“I hardly think that’s true.” I raised an eyebrow at him, causing him to laugh, but he just shook his head and went into the house.

Matilda was already waiting at the door for him. He just gave her a quick scratch and kept on walking, so she followed at his heels.

“Mae, I’m back!” Jack announced, going into the kitchen.

“I’m just doing some laundry!” Mae shouted from down the hall by her bedroom.

“I hate it when you guys are mundane.” I wrinkled my nose. “Vampires are supposed to be big and powerful and sexy and dangerous.”

“And buy a new outfit everyday?” Jack crouched down so he could give Matilda the attention she was dying for, and I leaned back against the counter. “That doesn’t really seem practical.”

“Exactly! Vampires aren’t supposed to be practical! You’re supernatural beings with magical powers! You don’t do laundry or play video games! You jump off cliffs and have sex with really attractive women!”

“I get it,” Jack laughed. “I had this notion about what a vampire should be, but it was all based on glamorized Hollywood ideals. Nothing could be sexy and cool all the time, especially not something that’s immortal. Do you know how exhausting and expensive it would be to wear designer gowns and crowned jewels everyday for six hundred years?

“And what would be the point? Who would I be trying to impress? I’m a damn vampire! I’m not gonna put on black eyeliner and grow my hair long just so some stupid humans think I’m sexy. They think I am anyway.” He winked exaggeratedly at me, so I laughed and started walking away.

“Where are these alleged millions of movies anyway?” I headed towards the living room, even though I hadn’t seen a single movie in there.

“Most of them are in my room.” He stopped me at the stairs and nodded up to his room. “This might surprise you, but I’m the movie buff in the family. Well, Mae is a little bit, but she only likes things with Ginger Rogers and Cary Grant.” He rolled his eyes. “Sometimes, she really does act like she’s eighty-years-old.”

“I heard that!” Mae was walking towards us with a laundry basket overflowing with clothes, and she thrust them at Jack. “These are yours, by the way. You had a pair of tan Dickies that were covered in blood and I couldn’t get it out.”

“That must be from when I went to the club.” He sifted through the basket of clothes absently, but my eyes widened.

It was one thing to know that he drank blood. It was a different thing entirely to know that he’d ruined clothes by drinking blood from a human being.

“Sometimes Jack goes down to the vampire club on Hennepin Ave.” Mae had noticed the shocked look on my face, so she tried to explain. “A lot of the girls down there are donors, and the ones that aren’t don’t mind. But sometimes when you hit an artery, things can get a little messy.”

“But if you hit an artery, don’t they die?” I must’ve continued looking freaked out, because Jack started getting frustrated. He shifted the basket to his other arm and shook his head.

“Our saliva has chemicals in it. Like mosquitoes and vampire bats have anesthetic in theirs. We have that, plus more to make the wound heal fast. The marks are usually completely gone within an hour or two of the bite.” He grew bored with the conversation, so he turned and jogged up the stairs. “Come on, Alice, if you want a say in what we watch.”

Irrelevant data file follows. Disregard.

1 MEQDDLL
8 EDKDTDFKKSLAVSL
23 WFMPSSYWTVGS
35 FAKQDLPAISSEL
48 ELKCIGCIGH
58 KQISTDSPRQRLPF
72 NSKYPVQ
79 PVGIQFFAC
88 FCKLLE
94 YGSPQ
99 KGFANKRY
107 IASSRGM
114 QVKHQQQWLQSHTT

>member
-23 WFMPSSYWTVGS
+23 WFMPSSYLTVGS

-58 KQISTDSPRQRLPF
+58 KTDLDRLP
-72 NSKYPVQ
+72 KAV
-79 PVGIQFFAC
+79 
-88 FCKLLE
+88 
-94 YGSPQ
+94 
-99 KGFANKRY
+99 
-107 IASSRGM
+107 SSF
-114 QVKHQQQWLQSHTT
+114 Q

“I’d go with him, or he’s liable to make you watch The Lost Boys,” Mae warned me.

“Hey, it’s a good movie!” Jack shouted, and I was inclined to agree.

Just the same, I’d rather watch something a little less blood sucking. The whole point of the night was to not think about all the weird stuff going on.

I hurried up the stairs after him and fought the urge to go into Peter’s room. Even standing in the hall, I could smell that tangy, sweet aroma that Peter left behind, but I quickly pushed it out of mind before my heart would beat all funny.

“I’m just gonna put these away real quick,” Jack informed me when I came into his room. “I wouldn’t want my vampire image to be spoiled by wrinkled clothes.”

The door was open to his massive walk-in closet, and he had started hanging up some of his shirts. I walked over to peer inside, and I wasn’t surprised to find that his wardrobe consisted almost entirely of tee shirts, Dickies, and various shades of Converse.

“You have a billion dollars, and you have the wardrobe of a twelve-year-old.”

“Yeah, well, I have the emotional maturity of a twelve-year-old too, so-” He stuck his tongue out at me and then went back to hanging up his clothes.

“You showed me.” I rolled my eyes and went over to flop down on his over-stuffed bed.

It was completely unmade, but it had to be the most comfortable thing I had ever laid on. The sheets were probably Egyptian with a ten million thread count. Not that I knew what any of that meant, but I know it made things more comfortable for some reason. My sheets came from Target, though, and I slept just fine on them.

“I’m glad you like my bed.” He had finished hanging his things up and walked out into his room. “I would’ve made it if I’d known you’d be rolling around in it.”

“I’m not rolling around,” I muttered, but I sat up so I wouldn’t be tempted to.

I looked around his room. There were a few posters on his dark blue walls (one of which was a tour poster from the Cure playing at First Ave on July 12, 1984, and I wondered if he had actually been there). Underneath his massive flat screen TV, there was lots of gaming equipment strewn about a slick black entertainment center, but I didn’t see any movies.